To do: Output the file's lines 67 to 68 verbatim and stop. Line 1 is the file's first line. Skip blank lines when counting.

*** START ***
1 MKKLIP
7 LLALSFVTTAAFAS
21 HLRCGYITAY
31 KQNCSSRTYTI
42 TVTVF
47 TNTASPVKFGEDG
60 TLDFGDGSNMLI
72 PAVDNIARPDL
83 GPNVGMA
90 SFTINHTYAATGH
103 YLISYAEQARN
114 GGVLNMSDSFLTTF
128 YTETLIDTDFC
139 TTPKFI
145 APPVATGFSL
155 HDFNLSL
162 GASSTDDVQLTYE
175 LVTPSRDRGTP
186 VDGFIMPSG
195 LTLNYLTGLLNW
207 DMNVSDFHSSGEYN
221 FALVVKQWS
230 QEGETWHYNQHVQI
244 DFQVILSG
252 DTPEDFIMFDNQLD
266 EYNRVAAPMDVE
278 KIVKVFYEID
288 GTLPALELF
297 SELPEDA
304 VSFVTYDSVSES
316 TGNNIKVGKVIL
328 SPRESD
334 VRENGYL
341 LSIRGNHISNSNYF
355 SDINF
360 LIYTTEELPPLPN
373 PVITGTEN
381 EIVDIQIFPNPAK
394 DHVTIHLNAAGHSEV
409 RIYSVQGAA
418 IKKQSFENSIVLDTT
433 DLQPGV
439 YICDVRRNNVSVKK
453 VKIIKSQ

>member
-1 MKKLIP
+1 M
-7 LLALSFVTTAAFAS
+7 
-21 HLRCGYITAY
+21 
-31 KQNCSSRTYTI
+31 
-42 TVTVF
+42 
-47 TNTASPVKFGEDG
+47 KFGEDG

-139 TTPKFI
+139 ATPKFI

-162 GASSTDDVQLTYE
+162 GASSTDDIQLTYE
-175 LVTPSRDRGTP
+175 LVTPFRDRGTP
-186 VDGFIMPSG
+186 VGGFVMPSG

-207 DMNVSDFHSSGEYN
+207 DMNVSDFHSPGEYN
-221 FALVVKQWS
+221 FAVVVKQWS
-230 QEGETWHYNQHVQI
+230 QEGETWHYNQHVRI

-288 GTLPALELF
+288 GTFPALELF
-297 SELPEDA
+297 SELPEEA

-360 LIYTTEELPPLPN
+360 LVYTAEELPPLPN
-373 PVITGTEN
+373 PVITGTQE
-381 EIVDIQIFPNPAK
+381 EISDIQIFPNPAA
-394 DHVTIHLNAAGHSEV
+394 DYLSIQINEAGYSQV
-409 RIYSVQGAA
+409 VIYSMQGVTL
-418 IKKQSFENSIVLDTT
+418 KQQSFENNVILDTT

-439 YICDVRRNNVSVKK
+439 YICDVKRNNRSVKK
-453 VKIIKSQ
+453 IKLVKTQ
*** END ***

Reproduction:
+207 DMNVSDFHSPGEYN
-221 FALVVKQWS